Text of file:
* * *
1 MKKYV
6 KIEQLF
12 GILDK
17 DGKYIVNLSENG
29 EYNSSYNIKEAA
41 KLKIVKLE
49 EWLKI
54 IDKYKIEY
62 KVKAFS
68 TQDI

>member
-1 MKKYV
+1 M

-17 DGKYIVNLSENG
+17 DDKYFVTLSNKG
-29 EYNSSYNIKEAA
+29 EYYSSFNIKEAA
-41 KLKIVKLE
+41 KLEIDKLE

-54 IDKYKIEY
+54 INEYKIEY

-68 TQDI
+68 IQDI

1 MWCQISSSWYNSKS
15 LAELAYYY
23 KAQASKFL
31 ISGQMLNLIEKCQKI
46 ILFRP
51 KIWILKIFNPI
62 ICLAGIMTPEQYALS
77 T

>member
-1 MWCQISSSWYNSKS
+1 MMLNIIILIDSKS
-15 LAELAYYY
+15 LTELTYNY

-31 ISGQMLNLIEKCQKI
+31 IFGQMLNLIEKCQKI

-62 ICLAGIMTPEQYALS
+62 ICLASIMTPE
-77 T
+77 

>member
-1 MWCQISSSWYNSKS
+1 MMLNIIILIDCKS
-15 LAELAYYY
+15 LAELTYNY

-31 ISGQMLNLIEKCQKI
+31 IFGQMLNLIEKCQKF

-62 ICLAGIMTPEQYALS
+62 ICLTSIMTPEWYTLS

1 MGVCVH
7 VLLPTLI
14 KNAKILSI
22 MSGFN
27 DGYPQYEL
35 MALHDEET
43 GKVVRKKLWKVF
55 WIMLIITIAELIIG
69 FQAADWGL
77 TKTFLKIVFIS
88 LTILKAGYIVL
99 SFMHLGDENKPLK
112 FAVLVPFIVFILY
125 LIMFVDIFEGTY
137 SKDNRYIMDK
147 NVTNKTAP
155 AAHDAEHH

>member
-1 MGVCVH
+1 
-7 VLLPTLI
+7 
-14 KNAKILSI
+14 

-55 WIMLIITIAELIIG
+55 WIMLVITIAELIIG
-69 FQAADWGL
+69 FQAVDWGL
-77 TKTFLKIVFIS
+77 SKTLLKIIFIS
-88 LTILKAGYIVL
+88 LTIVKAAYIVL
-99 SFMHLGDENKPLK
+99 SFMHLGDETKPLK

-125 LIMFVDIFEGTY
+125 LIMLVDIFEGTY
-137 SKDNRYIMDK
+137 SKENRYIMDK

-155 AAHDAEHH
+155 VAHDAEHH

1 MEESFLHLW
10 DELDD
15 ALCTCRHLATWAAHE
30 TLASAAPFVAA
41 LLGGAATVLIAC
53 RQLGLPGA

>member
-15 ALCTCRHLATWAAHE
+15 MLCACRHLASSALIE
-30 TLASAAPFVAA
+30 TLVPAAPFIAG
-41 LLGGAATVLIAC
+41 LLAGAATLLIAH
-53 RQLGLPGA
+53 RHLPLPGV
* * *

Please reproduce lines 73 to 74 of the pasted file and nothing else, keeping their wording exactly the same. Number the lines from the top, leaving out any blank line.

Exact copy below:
+7 
-14 KNAKILSI